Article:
The EU’s 2001 Renewable Electricity Directive set a target of 21% electricity from renewable sources for 2010. In 2010 renewable energies produced between 665 Terrawatt hours (TWh) and 673 TWh, hitting the 21% target given consumption was around 3,115 TWh to 3,175 TWh.
If renewable electricity production in the EU continued to grow at the same rate as it did from 2005 to 2010 it would account for 36.4% of electricity in 2020 and 51.6% in 2030.
"The renewable electricity targets set back in 2001 have been realistic as well as effective" said Justin Wilkes, EWEA’s Director of Policy. "The targets have worked in achieving their purpose within the time foreseen. This success is why industry is calling for an ambitious 2030 target for renewables."
Wilkes added: "The growth achieved in the last five years has been outstanding and if continued would result in over half of the EU’s electricity coming from renewables by 2030. A long-term stable framework, underpinned by an ambitious 2030 renewable energy target, is clearly the proven way to ensure Europe meets its climate, competitiveness and energy security goals."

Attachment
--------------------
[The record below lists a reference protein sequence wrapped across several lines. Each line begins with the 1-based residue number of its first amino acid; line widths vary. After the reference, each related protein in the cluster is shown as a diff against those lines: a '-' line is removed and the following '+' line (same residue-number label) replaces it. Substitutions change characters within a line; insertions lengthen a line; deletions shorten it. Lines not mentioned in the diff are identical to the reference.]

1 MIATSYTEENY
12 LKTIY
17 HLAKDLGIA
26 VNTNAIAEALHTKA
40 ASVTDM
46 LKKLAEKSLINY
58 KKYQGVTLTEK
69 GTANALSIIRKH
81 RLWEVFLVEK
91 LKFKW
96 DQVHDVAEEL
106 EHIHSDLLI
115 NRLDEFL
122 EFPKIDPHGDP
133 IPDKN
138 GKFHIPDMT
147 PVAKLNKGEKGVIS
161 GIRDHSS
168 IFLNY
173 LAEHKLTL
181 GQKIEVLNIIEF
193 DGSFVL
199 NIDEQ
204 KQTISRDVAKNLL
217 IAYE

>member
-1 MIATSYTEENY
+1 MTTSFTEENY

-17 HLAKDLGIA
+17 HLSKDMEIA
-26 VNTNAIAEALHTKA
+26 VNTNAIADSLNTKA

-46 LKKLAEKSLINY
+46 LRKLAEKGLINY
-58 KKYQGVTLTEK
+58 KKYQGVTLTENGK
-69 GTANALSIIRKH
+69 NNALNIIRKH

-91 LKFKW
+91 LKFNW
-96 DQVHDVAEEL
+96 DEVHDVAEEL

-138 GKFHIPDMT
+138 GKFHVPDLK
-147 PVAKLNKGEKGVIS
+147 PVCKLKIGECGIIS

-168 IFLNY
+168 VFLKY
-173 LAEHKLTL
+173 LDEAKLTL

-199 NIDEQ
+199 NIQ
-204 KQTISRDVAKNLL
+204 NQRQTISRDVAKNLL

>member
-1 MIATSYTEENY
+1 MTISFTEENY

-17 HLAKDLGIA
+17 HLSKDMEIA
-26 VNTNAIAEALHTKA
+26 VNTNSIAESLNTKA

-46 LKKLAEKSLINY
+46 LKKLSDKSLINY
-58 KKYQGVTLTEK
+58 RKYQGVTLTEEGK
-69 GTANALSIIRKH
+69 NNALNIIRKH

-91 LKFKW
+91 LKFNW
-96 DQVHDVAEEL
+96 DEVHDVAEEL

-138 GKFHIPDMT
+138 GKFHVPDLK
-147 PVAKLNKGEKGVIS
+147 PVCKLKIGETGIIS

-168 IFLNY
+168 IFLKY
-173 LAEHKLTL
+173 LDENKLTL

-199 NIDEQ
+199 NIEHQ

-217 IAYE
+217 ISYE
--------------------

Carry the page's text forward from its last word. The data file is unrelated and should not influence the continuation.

"The growth of renewables between 2005 and 2010 was largely carried by onshore wind. In future the renewables sector will benefit from significant growth in offshore wind power and other technologies as they become more mature."
EWEA analysis of provisional EUROSTAT data as well as EurObserv’ER and EURELECTRIC figures show that in 2010 renewables accounted for just over 21% electricity consumed in the EU. EUROSTAT will publish definitive 2010 figures in a few months time.